Here’s hoping that, within hours of you reading this column, the NBA’s owners and players come to an agreement on how best to split their immense fortunes ... in time to salvage a full 82-game regular season. Among the league’s 30 franchises, none has more of an interest in building upon the conclusion of last season than the Memphis Grizzlies. To rain on the parade of last spring’s remarkable and unexpected playoff run over a few percentage points in a league-wide revenue split would be shameful. If played as scheduled, opening night at FedExForum — November 5th against Charlotte — would be the kind of welcome-back party this city has never seen before.
I’m not going to pretend to understand the financial landscape of the NBA beyond the broadest of brush strokes. The league claims 22 of the 30 franchises lost $300 million over the 2010-11 season ... and yet franchises balance their books differently. Is the mortgage on a parking garage an asset? A liability? When and where exactly does a franchise measure profitability? When revenue exceeds expenses for a season? Or when measured against the lifetime of player contracts? Not the kind of math fans want to study.
But I can recognize a fat contract when I see one. And the NBA is overloaded with contracts far exceeding the value of the players cashing the fat checks. Let’s look at one example, a comparison of two longtime teammates.
Kobe Bryant is one of the two most famous active basketball players on the planet. (Derrick Rose may be the reigning MVP and Dirk Nowitzki may be a reigning champion, but the league’s biggest stars remain Bryant and LeBron James.) Last season Bryant played in 82 games for a total of 2,779 minutes. He’s scheduled to earn $25,244,493 when and if the 2011-12 season. Based on last year’s mileage on the court, Bryant is to earn $9,084 per minute played.
Now, let’s look at the contract for Luke Walton, like Bryant a Los Angeles Laker (and currently an assistant coach for Josh Pastner with the Memphis Tigers). Walton played in 54 games for the Lakers last season with a total of 484 minutes on the floor. A valuable reserve for two championship teams, Walton is just that: a reserve. He’s scheduled to earn $5,680,000 for the 2011-12 season, or $11,735 per minute played last season.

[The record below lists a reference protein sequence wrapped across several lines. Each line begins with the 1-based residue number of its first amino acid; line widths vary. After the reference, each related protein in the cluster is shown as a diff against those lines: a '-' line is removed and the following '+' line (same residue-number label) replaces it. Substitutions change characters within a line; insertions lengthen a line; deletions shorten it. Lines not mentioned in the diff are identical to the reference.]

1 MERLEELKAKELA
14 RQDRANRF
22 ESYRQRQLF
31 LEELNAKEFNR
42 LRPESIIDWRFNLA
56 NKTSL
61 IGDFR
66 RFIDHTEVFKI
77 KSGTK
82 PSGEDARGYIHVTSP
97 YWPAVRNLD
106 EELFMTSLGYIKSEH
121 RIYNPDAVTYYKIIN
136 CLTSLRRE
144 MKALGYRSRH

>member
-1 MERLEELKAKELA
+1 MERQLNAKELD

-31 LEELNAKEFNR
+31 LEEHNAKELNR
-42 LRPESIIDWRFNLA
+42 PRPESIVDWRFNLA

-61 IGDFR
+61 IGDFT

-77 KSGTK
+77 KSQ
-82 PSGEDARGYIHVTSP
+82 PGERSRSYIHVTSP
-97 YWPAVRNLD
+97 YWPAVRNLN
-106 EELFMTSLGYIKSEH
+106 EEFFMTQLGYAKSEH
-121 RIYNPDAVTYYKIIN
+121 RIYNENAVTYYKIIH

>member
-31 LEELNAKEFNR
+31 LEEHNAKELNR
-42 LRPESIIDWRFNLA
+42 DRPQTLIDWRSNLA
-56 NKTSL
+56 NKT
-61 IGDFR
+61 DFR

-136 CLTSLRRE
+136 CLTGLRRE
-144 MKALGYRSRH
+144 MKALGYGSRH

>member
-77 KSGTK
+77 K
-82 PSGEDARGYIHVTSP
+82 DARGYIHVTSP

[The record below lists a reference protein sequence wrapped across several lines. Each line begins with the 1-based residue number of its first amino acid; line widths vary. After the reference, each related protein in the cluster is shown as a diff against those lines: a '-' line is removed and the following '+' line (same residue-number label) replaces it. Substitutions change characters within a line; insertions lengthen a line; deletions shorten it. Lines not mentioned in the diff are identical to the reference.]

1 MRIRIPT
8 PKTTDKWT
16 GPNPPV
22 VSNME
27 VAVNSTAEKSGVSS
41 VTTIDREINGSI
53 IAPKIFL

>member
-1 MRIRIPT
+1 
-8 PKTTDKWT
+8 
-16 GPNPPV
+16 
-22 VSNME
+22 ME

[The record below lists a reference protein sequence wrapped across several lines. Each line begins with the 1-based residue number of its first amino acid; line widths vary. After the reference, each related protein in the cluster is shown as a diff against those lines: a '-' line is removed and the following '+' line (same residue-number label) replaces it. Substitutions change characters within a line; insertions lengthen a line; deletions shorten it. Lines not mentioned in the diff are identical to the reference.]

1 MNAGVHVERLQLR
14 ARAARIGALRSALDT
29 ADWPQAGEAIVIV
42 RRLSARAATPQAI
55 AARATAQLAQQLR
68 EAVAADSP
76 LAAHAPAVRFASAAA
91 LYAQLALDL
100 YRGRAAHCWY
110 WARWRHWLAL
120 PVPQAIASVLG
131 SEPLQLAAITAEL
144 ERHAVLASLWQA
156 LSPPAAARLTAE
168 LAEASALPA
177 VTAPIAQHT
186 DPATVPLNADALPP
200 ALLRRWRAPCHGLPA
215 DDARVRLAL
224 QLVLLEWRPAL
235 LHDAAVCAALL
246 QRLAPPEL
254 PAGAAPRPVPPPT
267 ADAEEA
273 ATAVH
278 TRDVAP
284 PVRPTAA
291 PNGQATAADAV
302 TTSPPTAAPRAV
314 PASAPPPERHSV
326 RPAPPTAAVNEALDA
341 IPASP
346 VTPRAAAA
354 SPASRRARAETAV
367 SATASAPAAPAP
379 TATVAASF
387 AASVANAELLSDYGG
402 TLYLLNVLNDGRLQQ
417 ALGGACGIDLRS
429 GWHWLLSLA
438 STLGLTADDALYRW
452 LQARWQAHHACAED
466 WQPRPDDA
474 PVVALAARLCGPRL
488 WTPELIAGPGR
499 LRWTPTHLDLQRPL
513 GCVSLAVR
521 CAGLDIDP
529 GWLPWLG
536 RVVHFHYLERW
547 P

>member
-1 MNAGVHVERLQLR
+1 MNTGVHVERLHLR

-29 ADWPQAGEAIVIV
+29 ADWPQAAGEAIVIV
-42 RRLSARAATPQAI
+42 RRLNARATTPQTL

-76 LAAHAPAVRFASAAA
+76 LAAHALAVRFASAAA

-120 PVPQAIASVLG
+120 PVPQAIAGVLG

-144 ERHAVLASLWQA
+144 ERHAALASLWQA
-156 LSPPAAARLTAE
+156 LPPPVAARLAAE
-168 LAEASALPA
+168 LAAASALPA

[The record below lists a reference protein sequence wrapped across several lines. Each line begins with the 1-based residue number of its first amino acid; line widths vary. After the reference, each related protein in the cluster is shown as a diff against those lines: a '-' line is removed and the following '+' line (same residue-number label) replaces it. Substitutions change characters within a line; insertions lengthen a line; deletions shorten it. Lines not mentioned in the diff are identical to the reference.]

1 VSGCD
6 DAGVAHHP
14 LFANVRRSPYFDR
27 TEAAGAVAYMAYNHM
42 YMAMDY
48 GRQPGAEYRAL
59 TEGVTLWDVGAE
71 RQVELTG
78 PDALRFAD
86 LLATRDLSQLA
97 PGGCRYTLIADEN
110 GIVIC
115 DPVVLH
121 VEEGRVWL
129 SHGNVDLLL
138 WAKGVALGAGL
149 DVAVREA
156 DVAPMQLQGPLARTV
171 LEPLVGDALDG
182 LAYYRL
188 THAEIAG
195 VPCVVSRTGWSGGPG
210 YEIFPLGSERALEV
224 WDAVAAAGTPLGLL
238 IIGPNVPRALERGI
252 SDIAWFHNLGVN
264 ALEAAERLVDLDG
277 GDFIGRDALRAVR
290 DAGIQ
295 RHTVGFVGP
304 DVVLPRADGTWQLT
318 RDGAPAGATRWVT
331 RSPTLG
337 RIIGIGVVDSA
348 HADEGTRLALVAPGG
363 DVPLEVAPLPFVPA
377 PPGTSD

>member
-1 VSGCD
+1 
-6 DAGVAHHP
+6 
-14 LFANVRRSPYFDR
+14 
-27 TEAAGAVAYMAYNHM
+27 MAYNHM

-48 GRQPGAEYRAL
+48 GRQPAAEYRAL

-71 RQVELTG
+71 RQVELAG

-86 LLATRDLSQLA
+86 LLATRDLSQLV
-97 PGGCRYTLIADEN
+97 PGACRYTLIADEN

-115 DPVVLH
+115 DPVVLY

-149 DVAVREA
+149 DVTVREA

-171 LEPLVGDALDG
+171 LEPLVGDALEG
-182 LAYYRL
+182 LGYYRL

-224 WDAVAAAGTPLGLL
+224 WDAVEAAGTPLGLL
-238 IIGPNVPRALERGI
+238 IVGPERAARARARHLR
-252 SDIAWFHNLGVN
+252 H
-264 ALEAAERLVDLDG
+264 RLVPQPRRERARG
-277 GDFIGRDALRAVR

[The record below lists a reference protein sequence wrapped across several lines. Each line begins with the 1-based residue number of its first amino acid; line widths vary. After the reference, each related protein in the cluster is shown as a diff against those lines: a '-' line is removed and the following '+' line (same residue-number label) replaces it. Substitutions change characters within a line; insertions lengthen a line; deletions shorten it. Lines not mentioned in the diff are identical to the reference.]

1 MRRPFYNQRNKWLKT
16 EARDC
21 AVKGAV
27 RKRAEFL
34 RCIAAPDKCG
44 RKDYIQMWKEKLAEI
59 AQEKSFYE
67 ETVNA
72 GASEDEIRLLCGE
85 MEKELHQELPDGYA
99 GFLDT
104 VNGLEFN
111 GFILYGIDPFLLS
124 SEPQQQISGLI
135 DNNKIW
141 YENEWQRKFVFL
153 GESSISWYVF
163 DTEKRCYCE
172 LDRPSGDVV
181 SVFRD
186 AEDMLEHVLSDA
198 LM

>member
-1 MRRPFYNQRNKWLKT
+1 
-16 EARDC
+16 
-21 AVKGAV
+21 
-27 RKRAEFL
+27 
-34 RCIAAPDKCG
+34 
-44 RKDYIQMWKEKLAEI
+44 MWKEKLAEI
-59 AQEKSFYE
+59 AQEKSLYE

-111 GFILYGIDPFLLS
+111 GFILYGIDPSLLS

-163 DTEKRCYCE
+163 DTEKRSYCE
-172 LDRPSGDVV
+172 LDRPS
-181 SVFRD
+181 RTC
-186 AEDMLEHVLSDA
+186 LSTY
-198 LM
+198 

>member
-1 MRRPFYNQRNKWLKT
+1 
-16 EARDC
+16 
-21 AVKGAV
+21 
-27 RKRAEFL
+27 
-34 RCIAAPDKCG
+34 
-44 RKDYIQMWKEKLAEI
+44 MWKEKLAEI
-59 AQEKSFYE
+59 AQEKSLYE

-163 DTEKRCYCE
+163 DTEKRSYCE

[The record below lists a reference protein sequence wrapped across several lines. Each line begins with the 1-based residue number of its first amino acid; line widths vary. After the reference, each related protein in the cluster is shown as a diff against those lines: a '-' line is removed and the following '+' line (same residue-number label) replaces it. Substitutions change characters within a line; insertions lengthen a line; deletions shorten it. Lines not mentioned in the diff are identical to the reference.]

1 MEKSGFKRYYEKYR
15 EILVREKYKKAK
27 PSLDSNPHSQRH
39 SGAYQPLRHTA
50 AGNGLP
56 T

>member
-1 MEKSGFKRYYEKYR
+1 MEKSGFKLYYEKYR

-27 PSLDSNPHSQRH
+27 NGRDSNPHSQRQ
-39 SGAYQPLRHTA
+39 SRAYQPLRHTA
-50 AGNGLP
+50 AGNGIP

Whatever accounting skills you have, however you define break-even, this is lousy math. As a player who sells tickets merely by showing up, Bryant is a rare entertainment force. The argument could be made he earns every penny of his contract. The argument could actually be made that he’s underpaid. Take Bryant off the Lakers and try selling season tickets with Pau Gasol as the face of the franchise.
But Luke Walton? (I hate to pick on the guy. Best I can tell, he’s a class act with a passion, like his father, for playing basketball the right way.) The argument could be made that Walton (1.7 points and 1.2 rebounds per game last season) is an interchangeable part. If the Lakers replaced him with another former University of Arizona player, Houston’s Chase Budinger (9.8 and 3.6), would L.A. drop precipitously in the standings? No chance. Budinger is scheduled to earn $884,000 this season.
The NBA’s greatest source of revenue is, of course its players, the stars (and supporting casts) we cheer throughout the winter. Its greatest expense is also those players, most of them with salaries that would make Bill Russell blush. Here’s hoping the league — those writing the checks and those cashing them — figure out a way to work in harmony. Those of us enduring a recession that won’t seem to end need our well-paid heroes to cheer.